int read_record = 0;
        int skipper = 0;
        char *token = strtok(record_data, ":"); 
        while (token != NULL) {
            if (read_record == 1) {
                rem(token,":");
                if (sizeof(token)>1) printf("%s: ", token);
            };
            if (strcmp(token,selector) == 0) {
                read_record = 1;
            };
            token = strtok(NULL, ":"); 
            if ((skipper % 2) && (read_record == 1)) {
                printf("\n");
            };
            skipper++; 
        };
        return read_record;
    };
    
    void sweep(char *filename,char *getID) {
        FILE *fp = fopen(filename, "r");
        while(fgets(line_data, sizeof(line_data), fp) != NULL) {
            if ( (strcmp(line_data,"-\n") == 0) || (strcmp(line_data,"-") == 0) ) {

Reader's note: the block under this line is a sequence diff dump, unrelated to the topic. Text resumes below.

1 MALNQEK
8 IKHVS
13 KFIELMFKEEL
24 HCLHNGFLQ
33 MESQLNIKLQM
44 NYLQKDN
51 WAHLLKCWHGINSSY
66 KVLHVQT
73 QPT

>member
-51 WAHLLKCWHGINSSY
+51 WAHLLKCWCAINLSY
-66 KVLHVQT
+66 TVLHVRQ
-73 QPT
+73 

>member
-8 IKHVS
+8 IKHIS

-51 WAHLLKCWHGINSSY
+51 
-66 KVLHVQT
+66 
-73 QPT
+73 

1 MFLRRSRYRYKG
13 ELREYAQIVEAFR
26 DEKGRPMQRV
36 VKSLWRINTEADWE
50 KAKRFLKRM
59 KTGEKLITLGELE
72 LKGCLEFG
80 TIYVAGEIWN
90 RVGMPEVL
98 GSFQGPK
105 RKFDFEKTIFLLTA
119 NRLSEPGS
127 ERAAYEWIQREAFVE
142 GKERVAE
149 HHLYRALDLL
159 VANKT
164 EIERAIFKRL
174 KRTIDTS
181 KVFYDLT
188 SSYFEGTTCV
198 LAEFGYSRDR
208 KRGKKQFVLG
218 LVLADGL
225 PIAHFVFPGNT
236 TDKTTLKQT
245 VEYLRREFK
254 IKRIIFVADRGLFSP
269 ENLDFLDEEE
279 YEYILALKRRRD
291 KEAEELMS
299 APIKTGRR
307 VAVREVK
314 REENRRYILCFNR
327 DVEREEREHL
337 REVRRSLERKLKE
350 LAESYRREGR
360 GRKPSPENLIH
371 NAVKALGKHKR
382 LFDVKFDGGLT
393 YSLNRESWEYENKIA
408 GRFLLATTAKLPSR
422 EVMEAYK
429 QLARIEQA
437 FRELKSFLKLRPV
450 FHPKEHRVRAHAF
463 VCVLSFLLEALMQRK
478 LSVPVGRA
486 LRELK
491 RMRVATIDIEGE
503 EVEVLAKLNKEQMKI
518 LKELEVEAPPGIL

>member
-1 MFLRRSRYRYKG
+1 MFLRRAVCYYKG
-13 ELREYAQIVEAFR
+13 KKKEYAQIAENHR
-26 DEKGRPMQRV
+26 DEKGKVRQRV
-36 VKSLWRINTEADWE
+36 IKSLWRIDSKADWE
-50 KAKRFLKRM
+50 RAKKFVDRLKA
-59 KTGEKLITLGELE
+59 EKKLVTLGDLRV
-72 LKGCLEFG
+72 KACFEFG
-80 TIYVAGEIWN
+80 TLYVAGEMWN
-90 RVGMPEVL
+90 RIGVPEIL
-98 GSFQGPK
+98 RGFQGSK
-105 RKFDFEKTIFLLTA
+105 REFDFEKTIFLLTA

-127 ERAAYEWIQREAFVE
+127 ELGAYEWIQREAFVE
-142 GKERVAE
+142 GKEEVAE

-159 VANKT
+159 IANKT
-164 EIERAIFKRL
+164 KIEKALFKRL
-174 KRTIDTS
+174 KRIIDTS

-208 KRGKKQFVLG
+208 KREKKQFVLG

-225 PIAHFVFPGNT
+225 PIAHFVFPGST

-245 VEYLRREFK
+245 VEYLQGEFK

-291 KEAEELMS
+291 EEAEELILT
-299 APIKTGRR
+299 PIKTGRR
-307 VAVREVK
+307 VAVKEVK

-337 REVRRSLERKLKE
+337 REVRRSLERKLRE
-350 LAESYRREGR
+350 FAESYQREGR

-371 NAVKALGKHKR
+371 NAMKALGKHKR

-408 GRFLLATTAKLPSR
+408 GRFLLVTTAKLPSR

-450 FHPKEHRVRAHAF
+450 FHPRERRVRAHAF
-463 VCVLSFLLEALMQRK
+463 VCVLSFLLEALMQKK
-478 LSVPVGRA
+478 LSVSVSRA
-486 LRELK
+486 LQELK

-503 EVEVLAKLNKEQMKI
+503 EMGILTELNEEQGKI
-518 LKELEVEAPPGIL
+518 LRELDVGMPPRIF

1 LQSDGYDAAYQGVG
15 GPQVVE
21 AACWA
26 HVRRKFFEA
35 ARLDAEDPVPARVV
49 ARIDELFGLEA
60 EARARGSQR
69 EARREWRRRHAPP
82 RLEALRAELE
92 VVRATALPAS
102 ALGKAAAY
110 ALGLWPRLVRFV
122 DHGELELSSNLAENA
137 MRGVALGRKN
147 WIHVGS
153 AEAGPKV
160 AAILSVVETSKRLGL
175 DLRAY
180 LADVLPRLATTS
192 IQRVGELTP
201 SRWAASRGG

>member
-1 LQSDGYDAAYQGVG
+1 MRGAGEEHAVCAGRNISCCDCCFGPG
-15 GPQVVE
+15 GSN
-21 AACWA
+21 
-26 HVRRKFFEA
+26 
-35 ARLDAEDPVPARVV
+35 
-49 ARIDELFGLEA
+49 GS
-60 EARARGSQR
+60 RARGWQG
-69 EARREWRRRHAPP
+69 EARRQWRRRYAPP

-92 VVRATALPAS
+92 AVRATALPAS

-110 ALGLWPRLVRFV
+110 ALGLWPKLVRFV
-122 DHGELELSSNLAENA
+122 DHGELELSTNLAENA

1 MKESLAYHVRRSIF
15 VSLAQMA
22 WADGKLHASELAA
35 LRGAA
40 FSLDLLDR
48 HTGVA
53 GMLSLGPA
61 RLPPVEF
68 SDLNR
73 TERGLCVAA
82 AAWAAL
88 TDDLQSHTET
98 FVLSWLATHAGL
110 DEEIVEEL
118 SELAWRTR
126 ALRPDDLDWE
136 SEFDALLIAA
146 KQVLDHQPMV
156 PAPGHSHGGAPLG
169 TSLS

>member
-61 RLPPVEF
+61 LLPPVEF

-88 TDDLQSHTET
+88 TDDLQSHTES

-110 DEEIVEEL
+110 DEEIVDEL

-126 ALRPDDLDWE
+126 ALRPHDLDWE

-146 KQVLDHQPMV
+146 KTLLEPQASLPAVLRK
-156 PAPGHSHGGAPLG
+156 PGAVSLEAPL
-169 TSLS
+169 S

int result = readRecord(record,getID);
                if (result == 1) break;
                memset(record,0,sizeof(record));
            } else {
                if (strcmp(line_data,"|\n") != 0) {
                    rem(line_data,"\n");
                    strcat(line_data,":");
                    strcat(record,line_data);
                };
            };
        };
        fclose(fp);
    };
    
    int main(int args,char *argv[]) {
        printf("ID:"); 
        scanf("%s\0",chosen_ID);
        sweep("data.txt", chosen_ID);
        return 0;
    };
    quick n dirty
    Last edited by Structure; 01-08-2020 at 06:09 PM.
    "without goto we would be wtf'd"

  3. #18